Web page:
The Changing of the Guard: China’s New Leadership

Daniel Galvez, Contributing Writer |

At the conclusion of the 18th National Congress of the Chinese Communist Party (CCP), China unveiled its fifth generation of leaders under Communist rule. This once-in-a-decade event will have momentous repercussions for the world’s second-largest economy as well as the global community. How will the incoming administration headed by Xi Jinping and Li Keqiang build upon the legacy of previous leaderships?

The New Leaders 

The Politburo Standing Committee, the de facto highest and most powerful decision-making body in China, shrank from nine to seven members in an anticipated move aimed at consolidating and enhancing decision-making capacity. Over the last ten years, the nine-member committee headed by President Hu Jintao often encountered difficulties when attempting to launch new, necessary reforms. The challenges facing the domestic economy provide the most compelling rationale for some concentration of policymaking powers.

The five new members of the Standing Committee – Zhang Dejiang, Yu Zhengsheng, Liu Yunshan, Wang Qishan and Zhang Gaoli – are all regarded as senior party cadres and expected to retire in five years given the targeted retirement age of 68 (the youngest of the five new members, Wang Qishan, is 64). This presents both a blessing and a curse for Xi as he will likely meet resistance during his first five years in office but yield more influence when it is time to pick new leaders in 2017, with younger, more reform-minded figures like Wang Yang and Li Yuanchao waiting in the wings. In terms of persona, Xi is already drawing sharp contrasts with his predecessor Hu Jintao by inspiring greater confidence in his public interactions. Xi has already received some praise from China’s notoriously cynical netizens, who welcomed Xi’s unpretentious demeanour during his inaugural speech as general secretary of the CCP.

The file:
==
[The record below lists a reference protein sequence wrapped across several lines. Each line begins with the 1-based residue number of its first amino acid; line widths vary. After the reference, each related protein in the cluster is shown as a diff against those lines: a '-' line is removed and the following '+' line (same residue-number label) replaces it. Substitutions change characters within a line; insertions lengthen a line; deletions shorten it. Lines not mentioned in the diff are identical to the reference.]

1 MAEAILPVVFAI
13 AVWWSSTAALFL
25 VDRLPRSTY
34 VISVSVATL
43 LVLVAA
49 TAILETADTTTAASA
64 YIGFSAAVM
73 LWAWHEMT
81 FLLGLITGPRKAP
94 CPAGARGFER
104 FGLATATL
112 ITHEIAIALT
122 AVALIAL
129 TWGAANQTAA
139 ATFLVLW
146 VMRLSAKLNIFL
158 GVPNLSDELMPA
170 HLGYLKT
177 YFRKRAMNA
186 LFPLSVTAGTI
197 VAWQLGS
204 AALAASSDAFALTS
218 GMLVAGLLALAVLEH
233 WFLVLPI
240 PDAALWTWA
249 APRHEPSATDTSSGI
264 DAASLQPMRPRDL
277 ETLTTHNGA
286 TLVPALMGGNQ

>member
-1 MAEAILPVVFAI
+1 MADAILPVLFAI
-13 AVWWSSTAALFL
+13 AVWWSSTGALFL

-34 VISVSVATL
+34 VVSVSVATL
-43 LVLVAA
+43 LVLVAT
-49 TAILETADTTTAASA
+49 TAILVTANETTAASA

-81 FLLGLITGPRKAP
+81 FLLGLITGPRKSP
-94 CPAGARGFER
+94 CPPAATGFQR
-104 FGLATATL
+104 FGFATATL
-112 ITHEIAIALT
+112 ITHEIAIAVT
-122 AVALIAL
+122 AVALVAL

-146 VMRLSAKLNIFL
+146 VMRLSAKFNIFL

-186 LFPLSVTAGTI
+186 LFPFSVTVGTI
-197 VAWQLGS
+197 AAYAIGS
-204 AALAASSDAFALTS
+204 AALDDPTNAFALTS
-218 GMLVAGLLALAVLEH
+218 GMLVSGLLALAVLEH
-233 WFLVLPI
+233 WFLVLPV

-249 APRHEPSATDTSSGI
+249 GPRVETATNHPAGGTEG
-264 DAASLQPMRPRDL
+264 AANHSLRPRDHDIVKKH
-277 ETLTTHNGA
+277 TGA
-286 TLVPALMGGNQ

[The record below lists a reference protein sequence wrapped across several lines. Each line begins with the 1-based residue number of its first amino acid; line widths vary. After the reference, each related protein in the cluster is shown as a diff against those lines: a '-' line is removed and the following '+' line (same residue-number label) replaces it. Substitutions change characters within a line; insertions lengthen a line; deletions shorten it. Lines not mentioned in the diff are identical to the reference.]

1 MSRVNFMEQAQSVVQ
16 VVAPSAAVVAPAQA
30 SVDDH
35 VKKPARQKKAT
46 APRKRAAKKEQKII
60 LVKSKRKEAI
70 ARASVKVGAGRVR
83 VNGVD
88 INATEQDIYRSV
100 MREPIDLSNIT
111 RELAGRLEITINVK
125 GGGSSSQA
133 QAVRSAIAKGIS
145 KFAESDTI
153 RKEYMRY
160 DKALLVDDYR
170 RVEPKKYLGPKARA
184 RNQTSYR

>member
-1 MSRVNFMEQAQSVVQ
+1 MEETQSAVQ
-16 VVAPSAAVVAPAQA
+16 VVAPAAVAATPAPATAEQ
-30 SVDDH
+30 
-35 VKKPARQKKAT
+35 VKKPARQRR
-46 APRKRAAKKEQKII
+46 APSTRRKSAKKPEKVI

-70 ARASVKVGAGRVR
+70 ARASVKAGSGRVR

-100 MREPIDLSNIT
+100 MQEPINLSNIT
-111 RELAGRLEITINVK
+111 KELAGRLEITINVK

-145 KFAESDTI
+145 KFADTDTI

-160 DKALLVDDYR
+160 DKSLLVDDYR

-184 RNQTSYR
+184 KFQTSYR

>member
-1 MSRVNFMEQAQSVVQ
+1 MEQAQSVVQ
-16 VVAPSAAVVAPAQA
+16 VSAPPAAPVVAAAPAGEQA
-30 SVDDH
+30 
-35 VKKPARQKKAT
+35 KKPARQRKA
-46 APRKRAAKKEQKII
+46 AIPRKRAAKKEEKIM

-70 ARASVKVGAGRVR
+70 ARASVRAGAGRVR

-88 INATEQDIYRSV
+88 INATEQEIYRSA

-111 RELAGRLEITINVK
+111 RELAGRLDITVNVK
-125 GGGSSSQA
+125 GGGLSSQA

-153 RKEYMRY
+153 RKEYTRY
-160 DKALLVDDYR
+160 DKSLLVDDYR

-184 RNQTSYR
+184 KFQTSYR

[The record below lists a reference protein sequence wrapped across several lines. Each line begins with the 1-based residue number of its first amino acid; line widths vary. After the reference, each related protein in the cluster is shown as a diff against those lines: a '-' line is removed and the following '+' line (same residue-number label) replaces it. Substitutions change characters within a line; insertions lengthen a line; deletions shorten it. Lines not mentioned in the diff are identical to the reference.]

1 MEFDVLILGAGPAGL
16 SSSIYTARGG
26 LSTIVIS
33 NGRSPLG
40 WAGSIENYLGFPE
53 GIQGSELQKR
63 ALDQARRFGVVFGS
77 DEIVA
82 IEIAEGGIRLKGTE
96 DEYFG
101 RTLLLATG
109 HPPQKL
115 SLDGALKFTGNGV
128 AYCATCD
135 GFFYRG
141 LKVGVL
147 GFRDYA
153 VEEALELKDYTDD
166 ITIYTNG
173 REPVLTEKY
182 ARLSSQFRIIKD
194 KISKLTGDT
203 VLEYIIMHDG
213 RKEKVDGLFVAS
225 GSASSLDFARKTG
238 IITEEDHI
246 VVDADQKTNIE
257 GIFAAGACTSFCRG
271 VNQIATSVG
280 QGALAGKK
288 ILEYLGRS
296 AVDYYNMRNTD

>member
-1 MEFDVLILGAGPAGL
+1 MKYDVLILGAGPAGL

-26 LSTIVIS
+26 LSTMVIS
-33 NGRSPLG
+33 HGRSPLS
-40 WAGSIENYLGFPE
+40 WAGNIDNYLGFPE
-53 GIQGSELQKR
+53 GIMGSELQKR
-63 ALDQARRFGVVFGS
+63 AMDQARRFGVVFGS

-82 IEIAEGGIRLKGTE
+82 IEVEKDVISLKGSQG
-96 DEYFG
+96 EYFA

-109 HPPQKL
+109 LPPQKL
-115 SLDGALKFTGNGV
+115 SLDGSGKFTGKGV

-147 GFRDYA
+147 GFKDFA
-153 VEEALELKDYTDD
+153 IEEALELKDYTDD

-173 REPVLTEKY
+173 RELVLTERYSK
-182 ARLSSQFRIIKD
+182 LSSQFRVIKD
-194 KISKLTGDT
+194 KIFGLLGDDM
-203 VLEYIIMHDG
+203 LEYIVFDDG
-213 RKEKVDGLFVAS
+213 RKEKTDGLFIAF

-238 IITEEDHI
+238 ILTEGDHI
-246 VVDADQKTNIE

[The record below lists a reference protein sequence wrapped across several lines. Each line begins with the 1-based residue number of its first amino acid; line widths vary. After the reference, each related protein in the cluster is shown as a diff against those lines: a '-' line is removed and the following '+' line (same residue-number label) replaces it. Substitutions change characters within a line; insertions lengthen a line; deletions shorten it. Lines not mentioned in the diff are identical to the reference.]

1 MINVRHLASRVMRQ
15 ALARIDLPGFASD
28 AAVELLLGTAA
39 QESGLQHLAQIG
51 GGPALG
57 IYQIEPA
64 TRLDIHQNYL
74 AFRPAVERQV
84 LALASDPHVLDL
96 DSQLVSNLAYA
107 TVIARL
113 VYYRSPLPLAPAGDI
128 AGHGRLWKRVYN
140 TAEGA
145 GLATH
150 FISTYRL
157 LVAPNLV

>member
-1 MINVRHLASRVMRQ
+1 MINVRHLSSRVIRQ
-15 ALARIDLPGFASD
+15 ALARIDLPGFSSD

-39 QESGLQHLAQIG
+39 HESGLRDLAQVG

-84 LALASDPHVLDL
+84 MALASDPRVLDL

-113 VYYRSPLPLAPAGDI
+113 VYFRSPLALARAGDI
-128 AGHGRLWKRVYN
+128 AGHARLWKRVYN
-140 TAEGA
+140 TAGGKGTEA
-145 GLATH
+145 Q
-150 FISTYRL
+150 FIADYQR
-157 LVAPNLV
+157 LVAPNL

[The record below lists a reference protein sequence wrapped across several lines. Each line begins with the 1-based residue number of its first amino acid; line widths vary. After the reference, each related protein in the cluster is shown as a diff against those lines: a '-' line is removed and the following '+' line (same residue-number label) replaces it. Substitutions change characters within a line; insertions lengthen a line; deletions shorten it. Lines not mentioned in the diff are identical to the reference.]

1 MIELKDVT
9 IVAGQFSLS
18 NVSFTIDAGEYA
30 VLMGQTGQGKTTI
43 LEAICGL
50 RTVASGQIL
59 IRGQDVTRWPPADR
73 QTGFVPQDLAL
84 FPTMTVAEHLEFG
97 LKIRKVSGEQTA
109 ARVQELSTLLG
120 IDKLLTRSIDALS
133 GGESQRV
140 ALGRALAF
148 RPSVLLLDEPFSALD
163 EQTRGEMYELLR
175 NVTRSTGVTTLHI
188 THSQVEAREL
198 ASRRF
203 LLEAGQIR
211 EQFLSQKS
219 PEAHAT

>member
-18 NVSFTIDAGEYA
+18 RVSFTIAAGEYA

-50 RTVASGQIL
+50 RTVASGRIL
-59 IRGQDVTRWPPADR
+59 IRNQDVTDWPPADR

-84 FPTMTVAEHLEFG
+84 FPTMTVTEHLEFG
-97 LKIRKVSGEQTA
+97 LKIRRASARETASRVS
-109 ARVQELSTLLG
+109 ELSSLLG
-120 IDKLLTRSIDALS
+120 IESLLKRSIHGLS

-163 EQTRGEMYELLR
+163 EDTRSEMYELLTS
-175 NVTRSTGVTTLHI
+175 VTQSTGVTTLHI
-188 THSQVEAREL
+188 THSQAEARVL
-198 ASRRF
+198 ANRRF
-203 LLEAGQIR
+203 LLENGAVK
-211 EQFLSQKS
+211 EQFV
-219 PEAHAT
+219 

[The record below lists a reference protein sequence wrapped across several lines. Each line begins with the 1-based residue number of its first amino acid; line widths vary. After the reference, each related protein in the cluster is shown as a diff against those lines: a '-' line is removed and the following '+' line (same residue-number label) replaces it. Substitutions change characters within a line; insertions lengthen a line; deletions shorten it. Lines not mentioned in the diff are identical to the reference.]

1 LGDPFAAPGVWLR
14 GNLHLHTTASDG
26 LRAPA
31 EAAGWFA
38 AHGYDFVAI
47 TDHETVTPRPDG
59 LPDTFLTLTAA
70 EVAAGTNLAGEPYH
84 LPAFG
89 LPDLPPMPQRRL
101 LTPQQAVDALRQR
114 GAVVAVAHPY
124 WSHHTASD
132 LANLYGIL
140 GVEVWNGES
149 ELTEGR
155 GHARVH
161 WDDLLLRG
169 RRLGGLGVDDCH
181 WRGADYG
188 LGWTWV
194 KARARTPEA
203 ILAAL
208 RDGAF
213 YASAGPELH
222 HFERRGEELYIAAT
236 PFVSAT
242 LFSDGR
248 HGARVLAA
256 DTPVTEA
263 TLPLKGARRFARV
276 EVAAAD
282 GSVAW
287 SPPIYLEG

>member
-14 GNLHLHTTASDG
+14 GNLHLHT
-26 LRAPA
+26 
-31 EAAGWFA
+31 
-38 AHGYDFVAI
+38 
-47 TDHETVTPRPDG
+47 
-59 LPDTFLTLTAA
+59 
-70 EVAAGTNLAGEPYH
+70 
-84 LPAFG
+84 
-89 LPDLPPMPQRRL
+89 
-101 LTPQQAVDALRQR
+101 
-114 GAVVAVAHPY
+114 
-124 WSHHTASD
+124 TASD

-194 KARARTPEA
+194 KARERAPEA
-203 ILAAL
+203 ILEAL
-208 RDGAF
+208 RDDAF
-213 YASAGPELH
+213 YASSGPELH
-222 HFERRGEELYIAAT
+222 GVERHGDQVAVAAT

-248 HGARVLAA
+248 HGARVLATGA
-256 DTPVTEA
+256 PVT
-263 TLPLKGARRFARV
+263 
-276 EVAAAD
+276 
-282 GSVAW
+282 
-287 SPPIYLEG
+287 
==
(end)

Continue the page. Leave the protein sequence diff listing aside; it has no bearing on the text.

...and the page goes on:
Party followers are quick to point out that Xi’s experiences in Fujian and Zhejiang, arguably China’s most entrepreneurial provinces with dynamic private-sector economies and high exposure to foreign investment, mark him as sympathetic to those advocating fresh market reforms. In Zhejiang, Xi extended support to two of China’s best-known private firms - local carmaker Geely and Internet group Alibaba.com. Moreover, Xi’s father was an economic liberal, responsible for establishing the landmark Shenzhen special economic zone while serving as party secretary of Guangdong province in the early 1980s. With Xi lacking formal economic expertise, he will leave the day-to-day running of the economy to China’s future premier, Li Keqiang.

Li, set to become chief steward of the world's second-largest economy next March, has adopted urbanisation as a central theme throughout his political career, emphasising that China must support growth while avoiding the economic stagnation associated with middle-income countries. According to the World Bank, out of the 101 middle-income economies in 1960, only 13 became high-income societies by 2008. Li previously governed Henan, one of China's most populous provinces, and Liaoning, one of its most industrialised. In a recent article on China’s economic development published in the People’s Daily, the Communist Party’s mouthpiece, Li stated, “Urbanisation is not about simply increasing the number of urban residents or expanding the area of cities...it is about a complete change from rural to urban style in terms of industry structure, employment, living environment and social security.” Li’s public endorsement of a report titled “China 2030”, which advocated breaking apart powerful state monopolies and was prepared by the World Bank and China's state-backed Development Research Center, may be the strongest sign that he is ready to at least attempt to roll back state-owned enterprises (SOEs).

The Road to Reform